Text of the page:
It’s the beginning of November when you start to see them everywhere. While you’re out getting groceries, or if you’re shopping online from home, ads for Black Friday deals bombard us from left to right and tempt us to spend big for the holiday season, promising amazing deals and discounts.
It seems like the term “Black Friday” has been around forever, and it’s become a norm for Americans to go out right after their Thanksgiving dinners to department stores and supermarkets to get the best gifts before anyone else can. But when exactly did the crazy ‘shop til you drop’ tradition begin?
The first known usage of the term “Black Friday” came from reactions to the U.S. gold market crash of September 24, 1869, also referred to as the Panic of 1869. Two financiers on Wall Street, Jay Gould and Jim Fisk, decided they corner the gold market in an attempt to send the price of gold skyrocketing across the country. However, President Grant caught onto their scheme and ordered the Treasury to release a large amount of gold into circulation. This action actually made prices drop significantly, causing fortunes to be built and destroyed all in a day.
Much later in the 1950s, policemen in Philadelphia coined the term for the day after Thanksgiving when suburbanites would come to the city in masses to begin holiday shopping and to watch the Army-Navy football game that occurred every year on the Saturday after Thanksgiving. On this particular Friday, police officers of the Philadelphia PD were typically made to work longer shifts due to the influx of people, and there were often more civil disturbances due to the stressful conditions of the shoppers. They began referring to the day as "Black Friday" because it was such a dreadful work day.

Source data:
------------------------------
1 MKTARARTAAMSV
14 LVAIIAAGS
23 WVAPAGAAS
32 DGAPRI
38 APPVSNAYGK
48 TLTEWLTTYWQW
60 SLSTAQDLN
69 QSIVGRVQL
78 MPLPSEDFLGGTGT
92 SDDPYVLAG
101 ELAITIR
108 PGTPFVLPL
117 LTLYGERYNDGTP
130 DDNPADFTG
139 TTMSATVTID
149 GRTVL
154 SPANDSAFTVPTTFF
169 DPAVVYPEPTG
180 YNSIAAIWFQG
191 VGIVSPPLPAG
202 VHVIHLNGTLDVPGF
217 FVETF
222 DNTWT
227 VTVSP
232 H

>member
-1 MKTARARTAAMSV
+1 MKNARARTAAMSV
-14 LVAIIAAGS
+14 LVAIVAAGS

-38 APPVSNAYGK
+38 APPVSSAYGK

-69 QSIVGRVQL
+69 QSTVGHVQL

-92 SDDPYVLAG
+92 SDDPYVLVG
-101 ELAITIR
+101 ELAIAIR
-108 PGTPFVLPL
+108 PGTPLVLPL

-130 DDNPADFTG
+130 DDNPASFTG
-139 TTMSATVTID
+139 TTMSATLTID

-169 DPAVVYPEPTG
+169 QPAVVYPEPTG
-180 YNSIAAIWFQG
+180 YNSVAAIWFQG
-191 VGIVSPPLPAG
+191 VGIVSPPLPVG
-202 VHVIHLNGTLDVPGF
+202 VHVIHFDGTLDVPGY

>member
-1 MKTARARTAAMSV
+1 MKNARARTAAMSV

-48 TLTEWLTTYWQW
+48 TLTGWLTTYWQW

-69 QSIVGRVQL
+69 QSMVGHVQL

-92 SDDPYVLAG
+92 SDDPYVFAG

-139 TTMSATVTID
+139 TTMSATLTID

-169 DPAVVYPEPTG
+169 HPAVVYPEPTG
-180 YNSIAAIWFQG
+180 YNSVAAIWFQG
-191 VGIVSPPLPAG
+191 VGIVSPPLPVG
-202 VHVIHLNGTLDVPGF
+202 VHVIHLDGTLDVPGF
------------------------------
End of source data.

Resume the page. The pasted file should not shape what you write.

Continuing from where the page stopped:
The use of the term with this meaning spread around Philadelphia but didn’t get much further. There was mention of “Black Friday” in the Factory Management and Maintenance journal in November 1951. The term was used to refer to the practice of employees calling in sick the day after Thanksgiving to secure a four day holiday for themselves. Besides these two references, the term was mostly a local idea and a very negative one.
The Modern Black Friday
The first inklings of the Black Friday we know and love today came from a 1975 issue of the New York Times when the journal deemed the day after Thanksgiving "the busiest shopping and traffic day of the year." The phrase "Black Friday" wasn't used, but it was the first time the day was specifically cited as the biggest shopping day of the year.
The modern understanding of the term didn't come about until the mid to late 1980s. Retailers understood that their best sales occurred in the holiday season when they went from being in the "red" to being in the "black," as economists put it. Companies decided to capitalize on this concept, and thus Black Friday as we know it was born. Major sales started as soon as stores opened their doors the day after Thanksgiving, and people flocked to get the best deals on the newest toys and gadgets.
In recent years, Black Friday has been prolonged into a 4-day extravaganza. Many stores open their doors to shoppers as early as 5:00pm on Thanksgiving day now, allowing dedicated customers to get must-buy products sooner. The Saturday following Black Friday is now known as “Small Business Saturday,” which began as an effort to benefit local business owners and employees. Many Black Friday and Small Business Saturday sales last through the weekend, and then the whole event is topped off with Cyber Monday, where shoppers can get the best deals from the comfort of their homes. Cyber Monday typically rakes in the most money, thanks to websites like Amazon that have crazy sales on amazing products.
Black Friday has evolved a lot over the years. What started as a reference to a financial crisis in 1869 now marks one of the biggest shopping days of the year, when businesses begin to prosper as the holiday shopping picks up speed. Although there are some pretty crazy things that go on during Black Friday shopping trips (check out www.blackfridaydeathcount.com if you don’t believe me), this day represents the beginning of the most wonderful time of the year for many people. And if you ask me, there’s no better way to ring in the holiday season than to shop til you drop!
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